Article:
Trail of tears 1
In 1838, despite the legal victory, more than 16,000 Cherokees were forcibly removed to the Oklahoma Territory and an estimated 4,000 died tragically in this “Trail of Tears.”
In 1851, the Indian Appropriations Act initiated the policy of establishing reservations, or land parcels set aside for Native tribes, as an attempt to balance the demand of Western settlers for land and to protect lands for Natives. The land however was often poor, away from ancestral homes, and forced Natives to adopt white agriculture. Moreover, individual Americans demanded Native lands and chiseled away at the size of reservations. In addition, the reservations worsened the lot of Native Americans, but Americans continued in their advance to settle the continent.
After the Civil War, the brutal wars between the Native Americans and federal troops continued with casualties on both sides. In 1876, General George Custer and the Seventh Cavalry attacked Chief of the Hunkpapa Lakota tribe, Sitting Bull, who led an alliance of Sioux and Cheyenne warriors at Little Bighorn. Custer recklessly attacked the Natives led by Crazy Horse, war leader of Oglala Lakota tribe, who killed Custer and all his 250 soldiers. In late 1890, at the Wounded Knee massacre, the U.S. Seventh Cavalry took revenge slaughtered 150 Sioux men, women, and children after the warriors refused to surrender their arms.

During the mid-to-late nineteenth century, America industrialized as migrants continued to settle the West, using the Transcontinental Railroad and marking off private properties with barbed wire. Thus was it clear that the settlers were moving rapidly westward, establishing farms, and depleting massive herds of buffalo that the Natives depended upon for food. Reformers were outraged by the mistreatment of Native Americans as chronicled in Helen Hunt Jackson’s A Century of Dishonor (1881). Reformers sought to implement integration into American society with the Dawes Act (1887), which imposed a system of individual ownership of land and allotted parcels of land to Natives while selling off “surplus” land to white Americans. However, the Act both failed to protect Native lands or integrate them into American culture.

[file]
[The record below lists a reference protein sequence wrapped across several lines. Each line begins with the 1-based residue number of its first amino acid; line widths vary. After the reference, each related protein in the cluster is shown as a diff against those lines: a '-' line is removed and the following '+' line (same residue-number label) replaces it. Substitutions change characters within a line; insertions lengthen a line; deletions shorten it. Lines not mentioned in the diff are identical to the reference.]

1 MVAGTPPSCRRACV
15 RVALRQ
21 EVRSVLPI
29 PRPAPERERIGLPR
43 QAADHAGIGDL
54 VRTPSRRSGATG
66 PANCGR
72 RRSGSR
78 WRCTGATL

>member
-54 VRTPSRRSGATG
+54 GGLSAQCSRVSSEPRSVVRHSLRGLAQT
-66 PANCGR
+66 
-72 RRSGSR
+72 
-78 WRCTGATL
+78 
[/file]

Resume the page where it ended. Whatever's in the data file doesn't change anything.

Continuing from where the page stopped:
In 1934, the New Deal reinforced the idea that the federal government would care for dependent Native Americans with the Indian Reorganization Act.
The new law ended the policy of allotting land to individual Native Americans and supported tribal sovereignty over the lands. The federal government moreover provided funds for health care, social welfare, and education on the reservations. Although reservations had been embraced by reformers, they soon fell out of disfavor as a symbol of white control. They also seemed to fail just as much as the reservations in ameliorating the conditions of Native Americans which continued to worsen compared to an affluent postwar America.
After World War II, the conditions on reservations were shown to be well below that of middle-class America. Poverty, unemployment, crime, and malnutrition were endemic on reservations. Rates for suicide, alcohol and drug abuse, depression, and infant mortality were startlingly high. Reformers sought a remedy by removing Natives from oppressive reservations and their historical stigma into mainstream America in what was called “Indian termination” policy. Whereas critics complained that Natives were forced into reservations, they now fought against being forced to assimilate. It seemed that both segregation and integration were abject failures and the elusive search for a successful policy respecting the liberty and equality of Natives would not be found.
Native americans
After World War II, the conditions on reservations were shown to be well below that of middle-class America. Poverty, unemployment, crime, and malnutrition were endemic on reservations.
The 1960s and 1970s saw the rise of a movement in pursuit of Native American rights just as other groups engaged in similar reform movements. In several incidents occupying historic monuments, activists on the left sought to publicize the plight of Native Americans.
In late 1969, hundreds of Natives and their white supporters occupied Alcatraz Island in San Francisco Bay to expose the historical discrimination and “genocide” suffered by Natives and to demand a center there for the study of Native American history and culture. The last occupiers did not leave Alcatraz until 1971. Politically radical Native Americans joined the American Indian Movement (AIM), and hundreds took over Wounded Knee in the Pine Ridge Indian Reservation in South Dakota in February, 1973. The members of AIM occupied the town for 71 days, and there were several exchanges of gunfire with federal law enforcement officials. For Native activists, it seemed more evidence of oppression by the federal government, but the charges were dropped against the leaders. The reservation suffered a crime rate nearly ten times that of Detroit after the federal officials departed, and the lofty aims of the activists were not achieved.